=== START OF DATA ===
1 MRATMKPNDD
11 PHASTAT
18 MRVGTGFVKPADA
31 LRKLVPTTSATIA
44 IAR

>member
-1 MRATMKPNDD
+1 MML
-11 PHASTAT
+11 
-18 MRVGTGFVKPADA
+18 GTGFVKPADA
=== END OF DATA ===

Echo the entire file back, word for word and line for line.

1 MRATMKPNDD
11 PHASTAT
18 MRVGTGFVKPADA
31 LRKLVPTTSATIA
44 IAR

>member
-1 MRATMKPNDD
+1 MML
-11 PHASTAT
+11 
-18 MRVGTGFVKPADA
+18 GTGFVKPADA